Evil Dead Rise

Evil Dead Rise
Evil Dead Rise
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In Evil Dead Rise, the fifth film in the long-running Evil Dead franchise, events do not occur in a cabin in the woods but rather an apartment building about to be closed for good. Living there is Ellie (Alyssa Sutherland), a tattoo artist with three children: Danny (Morgan Davies), Bridget (Gabrielle Echols) and Kassie (Nell Fisher). They are joined by Beth (Lily Sullivan), Ellie’s sister who works as a guitar technician. But after tragedy strikes, their reunion is cut short.

The horror begins when Danny finds an evil book and a vinyl record that contains some backstory and translations of the book’s passages — he should have listened to Bridget. And plays it anyway. To his credit, Danny tries to turn it off as soon as the “demon resurrection passage” starts, but by then it’s too late. An evil force is unleashed upon the building, which begins turning its occupants into Deadites starting with Ellie.

Evil Dead Rise certainly doesn’t skimp on referencing the legendary horror franchise. When Ellie becomes demonically possessed, she ends up in an elevator where wires come alive and wrap themselves around her neck and limbs — very tree-like from past “Evil Dead” movies — but this time without sexual assault; in addition to paying homage to previous entries, it also seems symbolic. Deadite Ellie moves notably more marionette-like than when she was human.

Several characters get possessed according to illustrations from the book — which comes from the remake — but some callbacks to the original trilogy include that trademark POV dolly shot; “I’ll swallow your soul”; “dead by dawn”; and Ash Williams himself … somewhere … have fun finding him! (Also we don’t want to say where because we might be wrong.)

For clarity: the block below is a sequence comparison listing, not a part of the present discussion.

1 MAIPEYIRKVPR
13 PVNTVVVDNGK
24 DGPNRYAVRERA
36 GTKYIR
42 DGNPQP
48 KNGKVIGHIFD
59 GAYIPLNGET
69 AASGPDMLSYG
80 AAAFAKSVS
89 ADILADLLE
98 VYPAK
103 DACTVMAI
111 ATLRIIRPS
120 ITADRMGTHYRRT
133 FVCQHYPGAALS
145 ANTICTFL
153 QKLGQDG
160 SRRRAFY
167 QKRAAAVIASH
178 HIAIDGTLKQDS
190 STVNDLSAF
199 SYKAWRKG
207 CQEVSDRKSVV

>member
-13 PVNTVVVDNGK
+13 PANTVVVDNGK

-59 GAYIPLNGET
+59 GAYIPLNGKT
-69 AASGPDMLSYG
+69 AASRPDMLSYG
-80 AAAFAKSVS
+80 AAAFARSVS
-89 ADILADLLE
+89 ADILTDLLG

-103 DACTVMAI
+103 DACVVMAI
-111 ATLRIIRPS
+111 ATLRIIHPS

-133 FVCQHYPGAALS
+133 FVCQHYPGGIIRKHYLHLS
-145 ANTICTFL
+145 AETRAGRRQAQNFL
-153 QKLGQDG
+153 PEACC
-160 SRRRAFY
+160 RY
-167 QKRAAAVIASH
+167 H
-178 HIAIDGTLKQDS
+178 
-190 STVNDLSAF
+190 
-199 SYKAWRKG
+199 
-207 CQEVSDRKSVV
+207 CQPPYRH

And as you may have gathered from trailers and promotional imagery, “Evil Dead Rise” does not completely abandon its rural setting. The movie opens at a different cabin that’s the site of a hair-raising incident, there to serve as a taste of what’s to come and a couple more nods to earlier installments, but it feels slightly pointless due to how little it has to do with anything else in the film.

During “Evil Dead Rise,” we learn the book is one of three volumes known as Naturom Demonto or Book of the Dead — something writer-director Lee Cronin has spoken about in interviews. He said this goes back to “Army of Darkness,” where there were three books in the cemetery scene. So now every Evil Dead helmer, Sam Raimi, Fede Álvarez and Cronin, have their own book.

That’s blatantly a retcon, as “Army of Darkness” implied those other two books were decoys. They also looked the same in that film but not anymore. The Book of the Dead in “Evil Dead Rise” — which one presumes bit Ash — looks more like The Monster Book of Monsters from Harry Potter. But whatever; willing suspension of disbelief and all that. Plus it’s been like over 100 years; maybe it got a new cover.

A lot of times prior to its release, Cronin talked about how violently he envisioned this one being. Some scenes are very grisly indeed. It’s a cheese grater not getting used on cheese moment, the trailer image that went viral faster than M3GAN’s dance scene. But it’s not quite the “rollercoaster of blood” that Cronin promised — though take that with a grain of salt (or grated flesh), if you’re a Terrifier 2 fan your tolerance for violent movies might be different than most people’s.

Evil Dead Rise is two different films: Evil Dead Rise and The Hole in the Ground, Cronin’s feature-length debut, are like night and day in terms of tone. The Hole in the Ground is an original story that leans more into atmosphere-building and creeping dread than anything else, though it certainly has its gruesome moments. Evil Dead Rise is an entry into an established franchise, which doesn’t skimp on mood or suspense but drips with blood. It’s like when Álvarez went from Evil Dead to Don’t Breathe — only backwards. One thing both The Hole in the Ground and Evil Dead Rise have in common though: they’re about family.